Regional growing areas have a number of benefits when they promote their local deals in the summer, with fresher product, local pride, less transportation and lower prices, to name a few.

Thanks to new California transportation regulations, the country’s No.1 producing state may be giving another reason for buyers to look local.

New state emission regulations for refrigeration units on trucks that operate in California are causing problems for out-of-state buyers of California produce.

Through the first half of this year, trucks carrying product out of the state have been fined, delayed and forced off the roads until they comply with the lower emissions standards.

On top of that, the California Air Resources Board — which developed and enforces the regulations — is looking at stricter enforcement, possibly holding brokers, wholesalers and anyone who makes transportation arrangements responsible for trucks that do not comply.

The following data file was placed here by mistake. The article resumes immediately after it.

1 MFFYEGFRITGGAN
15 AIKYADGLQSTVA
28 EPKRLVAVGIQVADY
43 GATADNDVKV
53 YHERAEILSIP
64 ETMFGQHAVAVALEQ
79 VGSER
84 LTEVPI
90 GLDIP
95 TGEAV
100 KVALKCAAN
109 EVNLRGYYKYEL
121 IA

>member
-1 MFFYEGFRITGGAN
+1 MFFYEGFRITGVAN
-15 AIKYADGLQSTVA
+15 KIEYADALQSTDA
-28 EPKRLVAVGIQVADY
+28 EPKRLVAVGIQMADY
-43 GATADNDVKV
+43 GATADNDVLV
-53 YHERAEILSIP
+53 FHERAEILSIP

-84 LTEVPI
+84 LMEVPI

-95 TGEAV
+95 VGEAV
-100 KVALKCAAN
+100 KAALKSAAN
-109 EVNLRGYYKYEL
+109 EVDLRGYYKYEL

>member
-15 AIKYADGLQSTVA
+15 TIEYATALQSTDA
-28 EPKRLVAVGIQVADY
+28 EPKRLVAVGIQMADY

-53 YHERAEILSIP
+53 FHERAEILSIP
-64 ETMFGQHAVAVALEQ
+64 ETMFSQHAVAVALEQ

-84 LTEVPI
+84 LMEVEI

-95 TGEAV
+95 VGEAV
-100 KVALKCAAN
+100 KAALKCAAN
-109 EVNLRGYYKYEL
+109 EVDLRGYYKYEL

Trucking groups and produce groups, such as Western Growers, have worked with the board but have found it to be increasingly hostile to business.

Some parts of California have legitimate air quality issues, but rules like this put the burden of fixing the problems unfairly on the shoulders of business.

Rules like this give incentives for non-California companies to refrain from doing business with the state, which would result in fewer California fruits and vegetables being shipped and consumed, lower revenues for California businesses, and even lower revenue for the state’s politicians.

That’s bad business and bad government.

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